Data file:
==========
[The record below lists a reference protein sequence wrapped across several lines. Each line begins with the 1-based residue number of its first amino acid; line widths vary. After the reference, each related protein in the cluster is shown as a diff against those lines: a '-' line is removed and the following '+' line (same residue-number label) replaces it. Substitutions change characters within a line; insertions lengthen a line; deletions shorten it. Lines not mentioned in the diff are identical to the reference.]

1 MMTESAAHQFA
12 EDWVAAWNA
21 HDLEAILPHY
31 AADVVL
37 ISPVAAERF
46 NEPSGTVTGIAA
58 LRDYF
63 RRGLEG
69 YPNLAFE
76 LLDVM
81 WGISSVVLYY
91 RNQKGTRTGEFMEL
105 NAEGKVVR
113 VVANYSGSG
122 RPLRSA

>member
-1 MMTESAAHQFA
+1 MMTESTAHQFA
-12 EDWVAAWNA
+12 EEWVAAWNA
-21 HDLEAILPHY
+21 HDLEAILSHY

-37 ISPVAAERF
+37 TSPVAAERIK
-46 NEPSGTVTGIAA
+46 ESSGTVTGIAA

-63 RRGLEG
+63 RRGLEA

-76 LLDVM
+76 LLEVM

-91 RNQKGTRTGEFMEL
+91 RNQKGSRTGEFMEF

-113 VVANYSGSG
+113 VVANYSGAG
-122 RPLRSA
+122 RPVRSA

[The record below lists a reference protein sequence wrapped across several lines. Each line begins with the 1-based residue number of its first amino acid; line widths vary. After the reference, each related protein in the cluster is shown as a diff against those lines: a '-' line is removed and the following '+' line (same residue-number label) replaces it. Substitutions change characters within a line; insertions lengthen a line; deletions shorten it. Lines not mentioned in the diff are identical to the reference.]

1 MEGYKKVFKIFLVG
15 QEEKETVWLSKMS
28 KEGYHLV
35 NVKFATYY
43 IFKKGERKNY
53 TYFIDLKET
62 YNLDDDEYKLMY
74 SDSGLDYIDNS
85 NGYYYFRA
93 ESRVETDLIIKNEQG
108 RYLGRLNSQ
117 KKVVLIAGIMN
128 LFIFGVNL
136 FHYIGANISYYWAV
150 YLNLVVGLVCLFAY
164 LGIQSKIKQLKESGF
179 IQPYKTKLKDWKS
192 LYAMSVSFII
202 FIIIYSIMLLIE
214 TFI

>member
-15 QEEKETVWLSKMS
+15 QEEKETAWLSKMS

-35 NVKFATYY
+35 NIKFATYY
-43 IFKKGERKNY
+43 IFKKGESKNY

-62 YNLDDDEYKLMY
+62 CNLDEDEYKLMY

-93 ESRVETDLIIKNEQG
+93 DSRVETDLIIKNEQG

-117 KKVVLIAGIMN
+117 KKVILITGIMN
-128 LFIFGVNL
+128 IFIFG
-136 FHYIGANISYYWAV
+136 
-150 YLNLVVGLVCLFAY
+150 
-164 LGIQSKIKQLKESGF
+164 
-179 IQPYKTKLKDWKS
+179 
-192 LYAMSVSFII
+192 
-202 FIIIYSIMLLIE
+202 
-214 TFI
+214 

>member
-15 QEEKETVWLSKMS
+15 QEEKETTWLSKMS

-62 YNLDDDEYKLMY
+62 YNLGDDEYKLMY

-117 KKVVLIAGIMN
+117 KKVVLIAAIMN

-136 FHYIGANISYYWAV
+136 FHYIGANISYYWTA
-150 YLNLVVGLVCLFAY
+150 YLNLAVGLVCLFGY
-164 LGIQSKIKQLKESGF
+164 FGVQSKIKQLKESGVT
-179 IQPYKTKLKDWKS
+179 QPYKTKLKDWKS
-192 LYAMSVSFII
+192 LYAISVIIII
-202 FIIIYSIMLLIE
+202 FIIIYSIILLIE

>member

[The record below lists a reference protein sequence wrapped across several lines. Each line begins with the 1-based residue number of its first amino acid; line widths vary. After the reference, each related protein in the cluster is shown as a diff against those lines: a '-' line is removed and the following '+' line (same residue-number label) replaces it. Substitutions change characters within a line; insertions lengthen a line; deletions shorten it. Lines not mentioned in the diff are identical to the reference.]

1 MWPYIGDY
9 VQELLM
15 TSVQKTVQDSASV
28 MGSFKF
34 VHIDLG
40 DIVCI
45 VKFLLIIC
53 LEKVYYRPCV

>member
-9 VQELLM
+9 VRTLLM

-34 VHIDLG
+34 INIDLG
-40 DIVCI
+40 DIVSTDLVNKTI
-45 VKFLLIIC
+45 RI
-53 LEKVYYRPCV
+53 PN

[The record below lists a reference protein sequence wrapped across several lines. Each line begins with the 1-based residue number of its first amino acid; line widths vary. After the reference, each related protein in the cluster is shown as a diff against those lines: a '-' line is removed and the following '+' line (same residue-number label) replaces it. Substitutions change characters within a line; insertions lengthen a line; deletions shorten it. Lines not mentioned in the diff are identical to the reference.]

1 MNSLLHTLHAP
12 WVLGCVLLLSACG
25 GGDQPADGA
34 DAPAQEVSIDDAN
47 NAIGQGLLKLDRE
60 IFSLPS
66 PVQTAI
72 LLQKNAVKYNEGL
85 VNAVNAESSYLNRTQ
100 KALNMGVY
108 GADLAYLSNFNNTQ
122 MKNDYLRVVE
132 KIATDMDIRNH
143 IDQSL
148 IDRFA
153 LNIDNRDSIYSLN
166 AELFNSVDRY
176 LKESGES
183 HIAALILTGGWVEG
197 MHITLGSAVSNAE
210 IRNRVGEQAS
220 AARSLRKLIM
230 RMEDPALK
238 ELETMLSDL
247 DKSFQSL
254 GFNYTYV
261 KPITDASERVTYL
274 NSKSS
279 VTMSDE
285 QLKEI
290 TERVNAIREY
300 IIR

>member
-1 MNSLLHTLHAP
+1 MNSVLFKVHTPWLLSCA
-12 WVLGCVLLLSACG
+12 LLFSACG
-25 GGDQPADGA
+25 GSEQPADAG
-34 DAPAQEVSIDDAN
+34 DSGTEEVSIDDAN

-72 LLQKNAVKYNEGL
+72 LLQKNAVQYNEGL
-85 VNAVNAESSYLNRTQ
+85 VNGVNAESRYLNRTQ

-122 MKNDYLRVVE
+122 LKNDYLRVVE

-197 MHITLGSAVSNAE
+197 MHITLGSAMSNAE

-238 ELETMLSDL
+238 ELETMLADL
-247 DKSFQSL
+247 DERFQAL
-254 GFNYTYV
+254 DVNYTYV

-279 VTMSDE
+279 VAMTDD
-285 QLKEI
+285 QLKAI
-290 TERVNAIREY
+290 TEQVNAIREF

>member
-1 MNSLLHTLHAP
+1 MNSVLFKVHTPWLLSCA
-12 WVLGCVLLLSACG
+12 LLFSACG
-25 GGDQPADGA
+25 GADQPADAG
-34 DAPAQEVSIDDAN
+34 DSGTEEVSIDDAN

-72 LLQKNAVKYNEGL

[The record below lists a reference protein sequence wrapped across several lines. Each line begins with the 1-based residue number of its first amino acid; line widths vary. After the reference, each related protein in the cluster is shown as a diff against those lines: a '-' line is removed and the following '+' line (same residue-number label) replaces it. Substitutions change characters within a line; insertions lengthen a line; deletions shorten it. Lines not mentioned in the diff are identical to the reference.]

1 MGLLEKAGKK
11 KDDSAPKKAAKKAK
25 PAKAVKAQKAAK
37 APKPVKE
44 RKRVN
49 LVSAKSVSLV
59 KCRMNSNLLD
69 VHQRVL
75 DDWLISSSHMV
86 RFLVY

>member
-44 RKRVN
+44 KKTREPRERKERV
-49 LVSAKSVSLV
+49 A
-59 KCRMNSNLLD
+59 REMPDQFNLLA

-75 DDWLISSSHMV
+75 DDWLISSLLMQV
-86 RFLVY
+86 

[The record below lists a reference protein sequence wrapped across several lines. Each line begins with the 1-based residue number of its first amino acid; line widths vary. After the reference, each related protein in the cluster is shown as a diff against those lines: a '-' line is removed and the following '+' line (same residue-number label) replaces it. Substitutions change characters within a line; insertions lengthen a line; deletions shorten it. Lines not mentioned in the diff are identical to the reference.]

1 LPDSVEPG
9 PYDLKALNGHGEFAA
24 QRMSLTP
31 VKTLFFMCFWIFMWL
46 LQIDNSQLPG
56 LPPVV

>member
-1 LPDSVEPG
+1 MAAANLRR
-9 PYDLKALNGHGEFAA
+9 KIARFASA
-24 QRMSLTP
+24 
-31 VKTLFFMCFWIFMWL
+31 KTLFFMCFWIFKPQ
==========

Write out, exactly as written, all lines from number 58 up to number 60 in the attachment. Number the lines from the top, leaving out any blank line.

214 TFI

>member
-15 QEEKETVWLSKMS